By Cameron Rasmusson
No one knows Lake Pend Oreille School District quite like Tom Albertson.
The local educator has worked local classrooms for years, rising through the ranks from teacher to assistant principal to high school principal. With a vote by the school board last month, he takes yet another step up this month to district superintendent. Albertson is excited to serve local schools in a new position, and while there’s much work to be done, he sees a bright future ahead.
“I already know the great things Sandpoint High School students and staff can do,” he said. “Now I’m excited to work with all teachers and students throughout the district.”
Albertson was one of three finalists in the running for the job after previous superintendent Shawn Woodward was hired as Mead School District superintendent in Washington State. By happenstance, the position opening was well timed. Albertson had recently earned an advanced degree from the University of Idaho as an educational specialist, which qualified him for the job. It built upon the masters in educational leadership he earned a decade prior.
“I consider myself to be a life-long learner,” he said.
A firm specialized in educational leadership helped LPOSD officials narrow down the applicants to a final three. When Albertson made the cut, he began interviewing with the people holding the final stamp of approval: the LPOSD community. After a long day of questions from the public, the school board and stakeholder groups, he was offered the job.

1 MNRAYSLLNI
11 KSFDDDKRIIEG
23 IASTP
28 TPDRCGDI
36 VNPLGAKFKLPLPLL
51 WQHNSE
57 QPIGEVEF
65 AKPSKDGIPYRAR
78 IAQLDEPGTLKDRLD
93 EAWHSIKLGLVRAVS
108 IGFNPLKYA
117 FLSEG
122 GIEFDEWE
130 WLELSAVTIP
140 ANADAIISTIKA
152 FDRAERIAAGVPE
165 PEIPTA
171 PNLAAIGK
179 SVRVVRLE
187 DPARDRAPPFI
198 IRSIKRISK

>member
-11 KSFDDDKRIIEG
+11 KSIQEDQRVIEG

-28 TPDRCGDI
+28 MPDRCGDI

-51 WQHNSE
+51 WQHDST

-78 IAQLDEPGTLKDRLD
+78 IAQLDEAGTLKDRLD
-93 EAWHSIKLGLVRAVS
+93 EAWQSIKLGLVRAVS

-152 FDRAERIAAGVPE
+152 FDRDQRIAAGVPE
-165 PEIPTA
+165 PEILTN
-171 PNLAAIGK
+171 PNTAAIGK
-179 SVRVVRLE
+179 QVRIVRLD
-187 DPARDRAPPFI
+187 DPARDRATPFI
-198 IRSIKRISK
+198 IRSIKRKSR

Albertson had one advantage against fellow finalists Paul Peterson and Dr. Paula Vincent: he already knew the school district from the inside out.
“It certainly helped,” he said. “I’m familiar with the success we’ve had in Lake Pend Oreille School District, but as I say, we’re always on a path of continuous improvement.”
To that end, he intends to focus on the five priorities outlined by the school board: ensuring access to academic success for all students, engaging communities, utilizing resources efficiently and effectively recruiting effective personnel and establishing safe, effective learning environments.
The final objective — safe learning environments — presents the thorniest challenge for the school district. Several LPOSD facilities are old, creaky buildings near or beyond the end of their expected lifespan. Refurbishing or replacing those facilities will take careful planning and community involvement, Albertson said.
“There’s already been quite a bit of work done,” he said. “Instead of starting from scratch, we need to pick up where we left off.”
That means reconvening the 25-person facilities committee, for a start. The other major factor is getting into the community and building trust. Albertson said he intends to make that a focus of his leadership style.
In the meantime, he’s working with other leaders like North Idaho’s state lawmakers to forge a path into the future. Albertson believes there’s plenty of untapped potential for education in Lake Pend Oreille School District, and he looks forward to working with the entire community to realize it.
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